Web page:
China’s rising stars
by Anthony Bruton
China’s ascendancy is common news fodder, but going beyond the headlines reveals a mixed picture of life in this emerging power.
Fortunately thanks to the efforts of the public-minded statisticians at www.gapminder.org, it’s very easy to access the data which reflect life in the world’s second largest economy. The numbers show that, outside the main commercial centres, China’s population is not so well off. Mainland China’s average GDP per person is around $5,000. This is boosted by the much wealthier coastal provinces, particularly Shanghai ($22,000). Half the provinces have GDPs per person of $3,000 – $5,000. Guizhou lingers in last place, its inhabitants earn on average only $1,900 each per year.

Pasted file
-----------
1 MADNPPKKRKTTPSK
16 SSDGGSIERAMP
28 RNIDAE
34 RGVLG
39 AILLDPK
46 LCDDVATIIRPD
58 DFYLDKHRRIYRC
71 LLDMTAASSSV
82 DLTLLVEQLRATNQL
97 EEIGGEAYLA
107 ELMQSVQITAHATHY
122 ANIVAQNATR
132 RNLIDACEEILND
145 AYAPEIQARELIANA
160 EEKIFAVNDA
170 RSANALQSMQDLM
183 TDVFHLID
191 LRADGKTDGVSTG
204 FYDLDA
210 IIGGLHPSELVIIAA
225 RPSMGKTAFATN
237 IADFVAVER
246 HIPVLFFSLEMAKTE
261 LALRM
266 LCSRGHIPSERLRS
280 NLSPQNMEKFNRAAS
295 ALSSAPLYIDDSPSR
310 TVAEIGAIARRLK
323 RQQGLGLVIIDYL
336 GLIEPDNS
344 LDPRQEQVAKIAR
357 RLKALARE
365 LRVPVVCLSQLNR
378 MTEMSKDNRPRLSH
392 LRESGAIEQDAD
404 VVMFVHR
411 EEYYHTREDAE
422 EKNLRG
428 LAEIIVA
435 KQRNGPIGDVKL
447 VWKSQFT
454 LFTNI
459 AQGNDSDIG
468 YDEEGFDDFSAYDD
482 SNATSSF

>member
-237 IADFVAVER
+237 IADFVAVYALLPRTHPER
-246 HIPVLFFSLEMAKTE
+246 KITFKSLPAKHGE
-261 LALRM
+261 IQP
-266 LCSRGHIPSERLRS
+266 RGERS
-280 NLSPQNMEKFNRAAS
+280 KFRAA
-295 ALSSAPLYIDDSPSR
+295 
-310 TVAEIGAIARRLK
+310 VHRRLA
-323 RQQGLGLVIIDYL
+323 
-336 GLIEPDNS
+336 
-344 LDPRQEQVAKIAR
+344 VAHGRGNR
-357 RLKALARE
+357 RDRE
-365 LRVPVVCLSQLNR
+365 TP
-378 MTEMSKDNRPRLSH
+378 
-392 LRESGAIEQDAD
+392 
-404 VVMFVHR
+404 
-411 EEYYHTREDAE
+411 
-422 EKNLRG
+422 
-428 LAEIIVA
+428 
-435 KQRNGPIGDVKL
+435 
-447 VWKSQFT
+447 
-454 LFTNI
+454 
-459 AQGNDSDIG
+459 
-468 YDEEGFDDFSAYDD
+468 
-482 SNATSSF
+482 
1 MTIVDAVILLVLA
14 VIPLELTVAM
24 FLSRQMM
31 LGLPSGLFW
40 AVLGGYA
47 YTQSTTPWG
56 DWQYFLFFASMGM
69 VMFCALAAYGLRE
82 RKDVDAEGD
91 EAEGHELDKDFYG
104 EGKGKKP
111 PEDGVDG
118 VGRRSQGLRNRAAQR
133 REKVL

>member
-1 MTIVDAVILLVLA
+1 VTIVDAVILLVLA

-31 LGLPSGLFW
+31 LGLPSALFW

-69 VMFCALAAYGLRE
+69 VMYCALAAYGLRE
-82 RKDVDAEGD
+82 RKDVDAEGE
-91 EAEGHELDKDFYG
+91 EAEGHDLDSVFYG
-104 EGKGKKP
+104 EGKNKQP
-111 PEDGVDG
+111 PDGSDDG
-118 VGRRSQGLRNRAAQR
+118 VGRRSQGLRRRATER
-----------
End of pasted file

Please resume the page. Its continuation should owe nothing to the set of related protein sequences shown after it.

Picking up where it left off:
While the communist state shows surprising income disparity, life expectancy data show that its centrally planned health sector appears to provide a more uniform service. Tibetans are expected to die youngest, at 66; while wealthy Shanghainese lead the mainland with a life expectancy of 80. However, these outliers are not representative and the vast majority of provinces have life expectancies of 70-77.
Taiwan, Hong Kong and Macao each have populations that are far healthier and wealthier than on the mainland.
Overall, while we commonly think that Africa is a country, we should think of China as if it were as varied as a continent.